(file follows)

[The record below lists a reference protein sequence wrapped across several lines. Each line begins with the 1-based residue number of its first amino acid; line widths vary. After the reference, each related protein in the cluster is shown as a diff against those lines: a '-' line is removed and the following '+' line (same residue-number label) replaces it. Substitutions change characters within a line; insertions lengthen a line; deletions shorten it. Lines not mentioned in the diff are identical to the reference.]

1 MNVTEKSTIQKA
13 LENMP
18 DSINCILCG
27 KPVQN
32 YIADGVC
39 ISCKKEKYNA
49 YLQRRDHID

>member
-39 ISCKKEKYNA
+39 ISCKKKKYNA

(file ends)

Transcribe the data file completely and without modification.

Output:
[The record below lists a reference protein sequence wrapped across several lines. Each line begins with the 1-based residue number of its first amino acid; line widths vary. After the reference, each related protein in the cluster is shown as a diff against those lines: a '-' line is removed and the following '+' line (same residue-number label) replaces it. Substitutions change characters within a line; insertions lengthen a line; deletions shorten it. Lines not mentioned in the diff are identical to the reference.]

1 MNVTEKSTIQKA
13 LENMP
18 DSINCILCG
27 KPVQN
32 YIADGVC
39 ISCKKEKYNA
49 YLQRRDHID

>member
-39 ISCKKEKYNA
+39 ISCKKKKYNA